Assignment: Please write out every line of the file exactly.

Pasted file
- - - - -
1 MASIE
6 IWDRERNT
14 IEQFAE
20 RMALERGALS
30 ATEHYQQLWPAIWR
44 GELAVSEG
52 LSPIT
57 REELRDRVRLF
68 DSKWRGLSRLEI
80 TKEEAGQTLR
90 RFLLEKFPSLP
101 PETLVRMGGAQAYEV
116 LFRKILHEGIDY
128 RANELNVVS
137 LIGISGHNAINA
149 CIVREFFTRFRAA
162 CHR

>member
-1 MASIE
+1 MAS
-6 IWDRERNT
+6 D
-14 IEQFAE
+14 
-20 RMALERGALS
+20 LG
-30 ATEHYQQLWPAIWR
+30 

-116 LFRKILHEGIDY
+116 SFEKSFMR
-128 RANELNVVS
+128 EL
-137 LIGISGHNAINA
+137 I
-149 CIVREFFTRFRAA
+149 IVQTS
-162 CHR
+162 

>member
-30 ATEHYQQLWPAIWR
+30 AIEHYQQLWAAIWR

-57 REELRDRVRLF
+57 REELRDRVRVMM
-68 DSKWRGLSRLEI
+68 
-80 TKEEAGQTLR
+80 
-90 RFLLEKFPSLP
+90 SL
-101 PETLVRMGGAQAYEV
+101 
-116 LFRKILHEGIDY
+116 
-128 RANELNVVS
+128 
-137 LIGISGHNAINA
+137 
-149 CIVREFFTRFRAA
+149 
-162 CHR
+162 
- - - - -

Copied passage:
1 MASIE
6 IWDRERNT
14 IEQFAE
20 RMALERGALS
30 ATEHYQQLWPAIWR
44 GELAVSEG
52 LSPIT
57 REELRDRVRLF
68 DSKWRGLSRLEI
80 TKEEAGQTLR
90 RFLLEKFPSLP
101 PETLVRMGGAQAYEV
116 LFRKILHEGIDY
128 RANELNVVS
137 LIGISGHNAINA
149 CIVREFFTRFRAA
162 CHR

>member
-1 MASIE
+1 MAS
-6 IWDRERNT
+6 D
-14 IEQFAE
+14 
-20 RMALERGALS
+20 LG
-30 ATEHYQQLWPAIWR
+30 

-116 LFRKILHEGIDY
+116 SFEKSFMR
-128 RANELNVVS
+128 EL
-137 LIGISGHNAINA
+137 I
-149 CIVREFFTRFRAA
+149 IVQTS
-162 CHR
+162 

>member
-30 ATEHYQQLWPAIWR
+30 AIEHYQQLWAAIWR

-57 REELRDRVRLF
+57 REELRDRVRVMM
-68 DSKWRGLSRLEI
+68 
-80 TKEEAGQTLR
+80 
-90 RFLLEKFPSLP
+90 SL
-101 PETLVRMGGAQAYEV
+101 
-116 LFRKILHEGIDY
+116 
-128 RANELNVVS
+128 
-137 LIGISGHNAINA
+137 
-149 CIVREFFTRFRAA
+149 
-162 CHR
+162 